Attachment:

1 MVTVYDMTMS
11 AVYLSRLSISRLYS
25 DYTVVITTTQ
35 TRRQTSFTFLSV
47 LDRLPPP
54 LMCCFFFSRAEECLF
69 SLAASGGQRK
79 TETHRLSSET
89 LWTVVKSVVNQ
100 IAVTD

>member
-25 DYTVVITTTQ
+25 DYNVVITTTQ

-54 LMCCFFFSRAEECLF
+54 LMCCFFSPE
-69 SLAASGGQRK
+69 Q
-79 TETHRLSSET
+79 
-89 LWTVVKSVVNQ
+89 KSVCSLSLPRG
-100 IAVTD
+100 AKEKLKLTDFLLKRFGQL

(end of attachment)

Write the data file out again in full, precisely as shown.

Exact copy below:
1 MVTVYDMTMS
11 AVYLSRLSISRLYS
25 DYTVVITTTQ
35 TRRQTSFTFLSV
47 LDRLPPP
54 LMCCFFFSRAEECLF
69 SLAASGGQRK
79 TETHRLSSET
89 LWTVVKSVVNQ
100 IAVTD

>member
-25 DYTVVITTTQ
+25 DYNVVITTTQ

-54 LMCCFFFSRAEECLF
+54 LMCCFFSPE
-69 SLAASGGQRK
+69 Q
-79 TETHRLSSET
+79 
-89 LWTVVKSVVNQ
+89 KSVCSLSLPRG
-100 IAVTD
+100 AKEKLKLTDFLLKRFGQL